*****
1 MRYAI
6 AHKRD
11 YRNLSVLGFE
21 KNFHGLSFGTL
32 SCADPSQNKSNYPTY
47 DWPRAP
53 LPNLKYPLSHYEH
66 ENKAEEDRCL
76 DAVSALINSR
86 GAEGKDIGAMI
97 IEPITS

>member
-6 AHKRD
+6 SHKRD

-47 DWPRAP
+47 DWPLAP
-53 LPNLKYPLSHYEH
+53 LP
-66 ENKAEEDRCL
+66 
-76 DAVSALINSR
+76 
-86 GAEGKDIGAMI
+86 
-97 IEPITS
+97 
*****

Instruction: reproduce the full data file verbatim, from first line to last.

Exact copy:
1 MRYAI
6 AHKRD
11 YRNLSVLGFE
21 KNFHGLSFGTL
32 SCADPSQNKSNYPTY
47 DWPRAP
53 LPNLKYPLSHYEH
66 ENKAEEDRCL
76 DAVSALINSR
86 GAEGKDIGAMI
97 IEPITS

>member
-6 AHKRD
+6 SHKRD

-47 DWPRAP
+47 DWPLAP
-53 LPNLKYPLSHYEH
+53 LP
-66 ENKAEEDRCL
+66 
-76 DAVSALINSR
+76 
-86 GAEGKDIGAMI
+86 
-97 IEPITS
+97 